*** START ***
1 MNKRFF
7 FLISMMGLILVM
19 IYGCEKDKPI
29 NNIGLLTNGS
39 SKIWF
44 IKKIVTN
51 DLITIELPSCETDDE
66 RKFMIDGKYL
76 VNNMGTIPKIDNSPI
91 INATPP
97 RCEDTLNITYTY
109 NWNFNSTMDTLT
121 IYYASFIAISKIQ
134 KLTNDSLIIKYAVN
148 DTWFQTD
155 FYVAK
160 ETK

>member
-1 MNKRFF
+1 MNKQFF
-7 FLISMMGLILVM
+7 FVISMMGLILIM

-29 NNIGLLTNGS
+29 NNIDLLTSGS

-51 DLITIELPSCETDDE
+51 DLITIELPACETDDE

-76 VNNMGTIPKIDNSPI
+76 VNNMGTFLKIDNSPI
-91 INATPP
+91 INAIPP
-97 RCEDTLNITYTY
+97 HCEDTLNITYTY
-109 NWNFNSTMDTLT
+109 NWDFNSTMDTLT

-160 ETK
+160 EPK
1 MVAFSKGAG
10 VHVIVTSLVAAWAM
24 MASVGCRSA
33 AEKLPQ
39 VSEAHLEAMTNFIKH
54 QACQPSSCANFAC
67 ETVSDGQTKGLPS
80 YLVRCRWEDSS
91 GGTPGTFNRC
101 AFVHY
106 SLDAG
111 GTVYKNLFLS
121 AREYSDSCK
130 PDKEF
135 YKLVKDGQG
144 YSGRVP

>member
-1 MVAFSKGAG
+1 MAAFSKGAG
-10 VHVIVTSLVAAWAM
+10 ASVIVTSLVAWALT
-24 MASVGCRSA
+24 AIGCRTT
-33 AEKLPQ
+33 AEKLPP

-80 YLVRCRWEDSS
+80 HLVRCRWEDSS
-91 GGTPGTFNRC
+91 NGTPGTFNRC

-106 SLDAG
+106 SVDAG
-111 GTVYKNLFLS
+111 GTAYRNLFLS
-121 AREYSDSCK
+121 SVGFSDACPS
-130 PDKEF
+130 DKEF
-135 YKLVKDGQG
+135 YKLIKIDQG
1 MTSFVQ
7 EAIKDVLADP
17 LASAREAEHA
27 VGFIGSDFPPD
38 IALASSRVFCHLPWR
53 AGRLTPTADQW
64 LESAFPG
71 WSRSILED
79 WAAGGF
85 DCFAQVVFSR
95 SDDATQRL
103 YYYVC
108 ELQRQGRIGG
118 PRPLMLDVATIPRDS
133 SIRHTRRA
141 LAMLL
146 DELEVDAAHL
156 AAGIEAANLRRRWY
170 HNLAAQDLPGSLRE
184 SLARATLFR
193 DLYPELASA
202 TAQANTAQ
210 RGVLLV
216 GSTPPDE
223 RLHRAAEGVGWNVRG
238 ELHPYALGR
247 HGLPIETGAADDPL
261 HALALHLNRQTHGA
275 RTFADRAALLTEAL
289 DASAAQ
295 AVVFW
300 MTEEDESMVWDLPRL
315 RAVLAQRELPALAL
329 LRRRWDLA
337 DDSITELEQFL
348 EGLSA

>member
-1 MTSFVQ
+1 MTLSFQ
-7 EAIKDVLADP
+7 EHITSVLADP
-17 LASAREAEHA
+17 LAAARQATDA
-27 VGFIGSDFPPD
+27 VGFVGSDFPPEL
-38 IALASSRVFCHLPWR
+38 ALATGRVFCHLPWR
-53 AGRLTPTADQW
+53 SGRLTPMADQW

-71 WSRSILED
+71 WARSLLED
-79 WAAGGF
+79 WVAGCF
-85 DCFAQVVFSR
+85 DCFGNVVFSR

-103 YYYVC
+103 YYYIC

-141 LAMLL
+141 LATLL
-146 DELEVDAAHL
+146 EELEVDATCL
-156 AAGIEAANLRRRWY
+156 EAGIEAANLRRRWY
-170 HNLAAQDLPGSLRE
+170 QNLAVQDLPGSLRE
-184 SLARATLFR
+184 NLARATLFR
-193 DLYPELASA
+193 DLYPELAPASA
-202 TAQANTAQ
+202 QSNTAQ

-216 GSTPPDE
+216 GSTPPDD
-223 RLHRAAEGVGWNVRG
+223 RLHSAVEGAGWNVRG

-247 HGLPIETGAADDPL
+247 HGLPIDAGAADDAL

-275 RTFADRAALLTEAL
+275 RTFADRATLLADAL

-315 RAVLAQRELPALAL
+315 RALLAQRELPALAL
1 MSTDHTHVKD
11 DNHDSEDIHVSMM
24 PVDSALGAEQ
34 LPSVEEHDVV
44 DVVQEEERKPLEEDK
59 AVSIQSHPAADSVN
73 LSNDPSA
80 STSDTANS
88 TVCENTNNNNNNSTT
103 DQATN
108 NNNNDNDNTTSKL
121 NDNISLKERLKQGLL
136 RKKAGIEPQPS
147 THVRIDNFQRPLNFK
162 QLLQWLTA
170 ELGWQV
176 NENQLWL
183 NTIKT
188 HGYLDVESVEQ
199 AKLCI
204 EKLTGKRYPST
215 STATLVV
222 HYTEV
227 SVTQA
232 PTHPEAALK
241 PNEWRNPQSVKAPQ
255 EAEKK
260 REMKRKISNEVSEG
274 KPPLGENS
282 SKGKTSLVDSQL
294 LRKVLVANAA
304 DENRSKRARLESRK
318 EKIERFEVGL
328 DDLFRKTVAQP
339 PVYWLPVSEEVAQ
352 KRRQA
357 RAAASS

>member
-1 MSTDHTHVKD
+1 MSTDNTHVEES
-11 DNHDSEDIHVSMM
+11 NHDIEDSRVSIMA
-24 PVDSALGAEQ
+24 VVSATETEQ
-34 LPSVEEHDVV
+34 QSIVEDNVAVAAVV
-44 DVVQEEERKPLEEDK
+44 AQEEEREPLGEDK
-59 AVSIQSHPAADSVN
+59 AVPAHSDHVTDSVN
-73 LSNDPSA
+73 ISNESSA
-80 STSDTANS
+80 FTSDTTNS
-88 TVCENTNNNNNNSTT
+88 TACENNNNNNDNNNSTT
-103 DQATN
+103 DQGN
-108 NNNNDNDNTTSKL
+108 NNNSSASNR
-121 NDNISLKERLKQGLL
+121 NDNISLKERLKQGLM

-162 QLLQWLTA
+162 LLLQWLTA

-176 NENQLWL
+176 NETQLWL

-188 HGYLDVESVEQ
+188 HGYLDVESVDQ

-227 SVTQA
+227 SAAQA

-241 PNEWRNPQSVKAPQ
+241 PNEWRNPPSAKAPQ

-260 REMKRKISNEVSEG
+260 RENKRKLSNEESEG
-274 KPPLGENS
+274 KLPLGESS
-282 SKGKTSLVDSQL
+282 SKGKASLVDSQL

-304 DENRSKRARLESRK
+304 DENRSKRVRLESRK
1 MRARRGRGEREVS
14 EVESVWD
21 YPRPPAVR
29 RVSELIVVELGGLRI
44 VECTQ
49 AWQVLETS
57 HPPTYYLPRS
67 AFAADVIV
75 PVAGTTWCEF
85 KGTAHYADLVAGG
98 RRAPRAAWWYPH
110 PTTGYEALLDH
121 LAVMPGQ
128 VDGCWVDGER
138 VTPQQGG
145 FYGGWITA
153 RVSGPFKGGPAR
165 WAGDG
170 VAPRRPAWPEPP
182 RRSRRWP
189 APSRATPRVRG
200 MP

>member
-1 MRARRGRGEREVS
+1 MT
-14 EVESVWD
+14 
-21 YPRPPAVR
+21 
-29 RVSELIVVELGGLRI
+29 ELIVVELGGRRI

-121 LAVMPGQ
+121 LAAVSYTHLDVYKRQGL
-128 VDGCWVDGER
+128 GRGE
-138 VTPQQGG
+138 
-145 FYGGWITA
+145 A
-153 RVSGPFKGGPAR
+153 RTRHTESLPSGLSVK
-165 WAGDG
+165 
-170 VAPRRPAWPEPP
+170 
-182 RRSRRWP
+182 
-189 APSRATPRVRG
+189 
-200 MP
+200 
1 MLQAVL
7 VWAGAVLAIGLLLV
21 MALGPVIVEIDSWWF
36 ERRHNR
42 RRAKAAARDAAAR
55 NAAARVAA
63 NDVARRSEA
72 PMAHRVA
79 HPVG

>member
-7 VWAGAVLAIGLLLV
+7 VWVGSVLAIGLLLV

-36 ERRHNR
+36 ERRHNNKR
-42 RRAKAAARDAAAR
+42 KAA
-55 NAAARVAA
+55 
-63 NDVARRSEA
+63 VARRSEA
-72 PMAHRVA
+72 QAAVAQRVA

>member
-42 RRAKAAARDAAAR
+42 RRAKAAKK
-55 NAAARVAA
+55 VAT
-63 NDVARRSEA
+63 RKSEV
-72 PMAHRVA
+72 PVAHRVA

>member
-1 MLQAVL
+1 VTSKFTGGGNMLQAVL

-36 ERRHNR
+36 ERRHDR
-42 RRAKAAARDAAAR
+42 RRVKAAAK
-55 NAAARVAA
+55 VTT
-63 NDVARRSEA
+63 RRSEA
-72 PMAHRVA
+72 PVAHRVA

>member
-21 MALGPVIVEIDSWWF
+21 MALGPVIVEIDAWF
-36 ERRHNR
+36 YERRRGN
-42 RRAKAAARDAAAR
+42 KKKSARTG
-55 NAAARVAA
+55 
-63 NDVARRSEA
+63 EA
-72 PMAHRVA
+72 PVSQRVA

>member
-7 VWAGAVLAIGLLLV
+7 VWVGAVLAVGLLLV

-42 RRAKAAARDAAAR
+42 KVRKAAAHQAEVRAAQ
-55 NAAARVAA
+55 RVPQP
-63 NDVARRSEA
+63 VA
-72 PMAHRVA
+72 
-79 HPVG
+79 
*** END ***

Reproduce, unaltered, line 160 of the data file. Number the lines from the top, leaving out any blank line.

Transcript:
34 LPSVEEHDVV